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lotus

lotus in Greek mythology, a legendary plant whose fruit induces a dreamy forgetfulness and an unwillingness to depart.

Lotus is also the name of either of two large water lilies, a red-flowered Asian lily, the flower of which is a symbol in Asian art and religion, and a white- or blue-flowered lily regarded as sacred in ancient Egypt.

The word is recorded from the late 15th century, denoting a type of clover or trefoil described by Homer as food for horses; it comes via Latin from Greek lōtos, and is of Semitic origin. The term was used by classical writers to denote various trees and plants. This legendary plant, mentioned by Homer, was thought by later Greek writers to be Ziziphus lotus, a relative of the jujube.
lotus-eater a person who spends their time indulging in pleasure and luxury rather than dealing with practical concerns. The lotus-eaters or Lotophagi in Greek mythology were a people who lived on the fruit of the lotus. Lotophagi is recorded in English from the early 17th century, but the first use of lotus-eater is in the title of a poem by Tennyson, The Lotos-eaters (1832).
lotus position a cross-legged position for meditation, with the feet resting on the thighs.
Lotus Sutra one of the most important texts in Mahayana Buddhism, significant particularly in China and Japan and given special veneration by the Nichiren sect.

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lotus

lo·tus / ˈlōtəs/ • n. 1. any of a number of large water lilies, in particular: ∎  (also sacred lotus) a water lily (Nelumbo nucifera, family Nelumbonaceae) of Asia and northern Australia, typically with dark pink or white-and-pink flowers. ∎  (also American lotus) a yellow-flowered North American water lily (Nelumbo lutea, family Nelumbonaceae) with bowl-shaped leaves. ∎  (also Egyptian lotus) a water lily (the white-flowered Nymphaea lotus and the blue-flowered N. caerulea, family Nymphaeaceae) regarded as sacred in ancient Egypt. 2. (in Greek mythology) a legendary plant whose fruit induces a dreamy forgetfulness and an unwillingness to depart. ∎  the flower of the sacred lotus as a symbol in Asian art and religion. ∎ short for lotus position.

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Lotus

Lotus (Skt., padma). Religious symbol in Eastern religions.

Hinduism

The lotus represents beauty, and also non-attachment: as the lotus, rooted in mud, floats on water without becoming wet, so should the one seeking release live in the world without attachment. More specifically, it represents centres of consciousness (cakra) in the body.

Buddhism

The lotus summarizes the true nature of those who float free of ignorance (avidya) and attain enlightenment (bodhi). It is therefore the throne or seat of a buddha; and in Pure Land, it is the symbol of the Buddha's teaching.

See also PUṆḌARIKA.

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lotus

lotus. Ornament based on one of several water-plants, including the Egyptian water-lily, the source of much architectural enrichment of the stylized, bud, flower, and leaf type. Ancient Egyptian capitals decorated with both bud and flower motifs were common, and were revived in Egyptian Revival design. The lotus is related to a great number of common decorative devices, including the fleur-de-lys, the palmette, and sundry Classical and medieval motifs.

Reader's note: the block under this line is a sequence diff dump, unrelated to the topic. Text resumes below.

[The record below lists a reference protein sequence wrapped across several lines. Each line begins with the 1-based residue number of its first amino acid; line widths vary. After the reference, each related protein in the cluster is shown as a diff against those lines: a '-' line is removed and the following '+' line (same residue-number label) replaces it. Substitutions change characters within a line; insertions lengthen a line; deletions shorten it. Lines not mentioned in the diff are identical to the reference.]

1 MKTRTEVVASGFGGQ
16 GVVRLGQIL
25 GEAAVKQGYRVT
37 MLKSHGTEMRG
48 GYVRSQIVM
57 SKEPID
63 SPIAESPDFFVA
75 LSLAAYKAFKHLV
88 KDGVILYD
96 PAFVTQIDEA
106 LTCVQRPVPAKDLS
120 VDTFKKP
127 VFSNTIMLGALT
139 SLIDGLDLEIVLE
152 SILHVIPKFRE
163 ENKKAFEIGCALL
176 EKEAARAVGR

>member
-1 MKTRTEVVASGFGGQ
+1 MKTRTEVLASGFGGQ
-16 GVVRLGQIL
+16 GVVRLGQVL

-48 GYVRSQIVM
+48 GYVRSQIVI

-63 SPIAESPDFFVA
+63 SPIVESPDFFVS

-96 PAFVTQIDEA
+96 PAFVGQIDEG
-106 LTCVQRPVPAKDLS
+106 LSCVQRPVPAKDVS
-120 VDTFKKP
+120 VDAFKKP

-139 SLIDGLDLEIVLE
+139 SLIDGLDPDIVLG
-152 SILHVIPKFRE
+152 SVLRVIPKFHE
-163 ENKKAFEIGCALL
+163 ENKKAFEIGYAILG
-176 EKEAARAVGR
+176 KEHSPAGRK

Bibliography

Glazier (1926);
O. Jones (1868)

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lotus

lotus Common name for any water lilies of the genus Nelumbo and several tropical species of the genus Nymphaea. The circular leaves and flowers of some species may be 60cm (2ft) across. Nymphaea is sacred to the Chinese, Egyptians, and Indians. Family Nymphaeaceae. The genus Lotus is made up of the trefoils that belong to the unrelated Fabaceae/Leguminosae family. See also water lily

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lotus

lotus The sacred lotus of India and China, Nelumbium nuciferum, a water plant whose rhizomes and seeds are eaten. A 100‐g portion of the rhizome is a rich source of vitamin C, and supplies 50 kcal (210 kJ).

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lotus

lotus plant yielding a soporific fruit; water-lily of Asia, etc. XVI. — L. lōtus — Gr. lōtós, of unkn. orig.

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lotus

lotus: see water lily.

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lotus

lotus •cactus • saltus • Diophantus • Sanctus •Rastus, Theophrastusaltostratus, cirrostratus, nimbostratus, stratus •conspectus, prospectus •momentous, portentous •asbestos, Festus •apparatus, Donatus, hiatus, status •acetous, boletus, Cetus, Epictetus, fetus, Miletus, quietus •Hephaestus •Benedictus, ictus, rictus •Quintus • linctus • eucalyptus • cistus •coitus •circuitous, fortuitous, gratuitous •Hippolytus • calamitous • tinnitus •Iapetus • crepitus •precipitous, serendipitous •impetus • emeritus • spiritous •Democritus, Theocritus •Tacitus • necessitous •duplicitous, felicitous, solicitous •covetous •iniquitous, ubiquitous •detritus, Heraclitus, Polyclitus, Titus, Vitus •Pocahontas, PontusPlautus, tortoise •cobaltous •Duns Scotus, lotus •hostess •arbutus, Brutus •Eustace • conductus • cultus •coitus interruptus • Augustus •riotous • Herodotus • Oireachtas

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